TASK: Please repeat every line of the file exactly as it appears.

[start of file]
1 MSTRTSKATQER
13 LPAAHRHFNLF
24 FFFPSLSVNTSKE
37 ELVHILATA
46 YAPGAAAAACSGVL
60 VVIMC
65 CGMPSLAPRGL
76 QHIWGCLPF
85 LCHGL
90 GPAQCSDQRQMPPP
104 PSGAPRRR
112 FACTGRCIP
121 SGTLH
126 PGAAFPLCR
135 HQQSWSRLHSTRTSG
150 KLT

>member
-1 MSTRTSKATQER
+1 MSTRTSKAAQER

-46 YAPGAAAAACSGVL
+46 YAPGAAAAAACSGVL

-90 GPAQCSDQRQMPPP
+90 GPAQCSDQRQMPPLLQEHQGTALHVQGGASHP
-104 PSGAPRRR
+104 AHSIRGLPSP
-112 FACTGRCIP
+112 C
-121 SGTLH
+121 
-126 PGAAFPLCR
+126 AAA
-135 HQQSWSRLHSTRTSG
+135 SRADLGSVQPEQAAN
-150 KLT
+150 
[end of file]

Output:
1 MSTRTSKATQER
13 LPAAHRHFNLF
24 FFFPSLSVNTSKE
37 ELVHILATA
46 YAPGAAAAACSGVL
60 VVIMC
65 CGMPSLAPRGL
76 QHIWGCLPF
85 LCHGL
90 GPAQCSDQRQMPPP
104 PSGAPRRR
112 FACTGRCIP
121 SGTLH
126 PGAAFPLCR
135 HQQSWSRLHSTRTSG
150 KLT

>member
-1 MSTRTSKATQER
+1 MSTRTSKAAQER

-46 YAPGAAAAACSGVL
+46 YAPGAAAAAACSGVL

-90 GPAQCSDQRQMPPP
+90 GPAQCSDQRQMPPLLQEHQGTALHVQGGASHP
-104 PSGAPRRR
+104 AHSIRGLPSP
-112 FACTGRCIP
+112 C
-121 SGTLH
+121 
-126 PGAAFPLCR
+126 AAA
-135 HQQSWSRLHSTRTSG
+135 SRADLGSVQPEQAAN
-150 KLT
+150 